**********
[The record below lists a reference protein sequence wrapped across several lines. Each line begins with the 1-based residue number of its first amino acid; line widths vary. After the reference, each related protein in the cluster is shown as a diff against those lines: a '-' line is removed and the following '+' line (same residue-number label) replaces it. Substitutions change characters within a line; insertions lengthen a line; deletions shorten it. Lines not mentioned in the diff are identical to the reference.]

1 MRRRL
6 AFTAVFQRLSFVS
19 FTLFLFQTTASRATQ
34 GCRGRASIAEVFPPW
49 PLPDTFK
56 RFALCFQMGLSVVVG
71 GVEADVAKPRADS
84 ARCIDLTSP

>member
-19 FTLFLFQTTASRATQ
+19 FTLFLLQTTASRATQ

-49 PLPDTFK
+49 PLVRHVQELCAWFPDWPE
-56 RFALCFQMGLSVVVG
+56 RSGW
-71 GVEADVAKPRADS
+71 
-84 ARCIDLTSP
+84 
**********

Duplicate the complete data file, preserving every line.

[The record below lists a reference protein sequence wrapped across several lines. Each line begins with the 1-based residue number of its first amino acid; line widths vary. After the reference, each related protein in the cluster is shown as a diff against those lines: a '-' line is removed and the following '+' line (same residue-number label) replaces it. Substitutions change characters within a line; insertions lengthen a line; deletions shorten it. Lines not mentioned in the diff are identical to the reference.]

1 MRRRL
6 AFTAVFQRLSFVS
19 FTLFLFQTTASRATQ
34 GCRGRASIAEVFPPW
49 PLPDTFK
56 RFALCFQMGLSVVVG
71 GVEADVAKPRADS
84 ARCIDLTSP

>member
-19 FTLFLFQTTASRATQ
+19 FTLFLLQTTASRATQ

-49 PLPDTFK
+49 PLVRHVQELCAWFPDWPE
-56 RFALCFQMGLSVVVG
+56 RSGW
-71 GVEADVAKPRADS
+71 
-84 ARCIDLTSP
+84 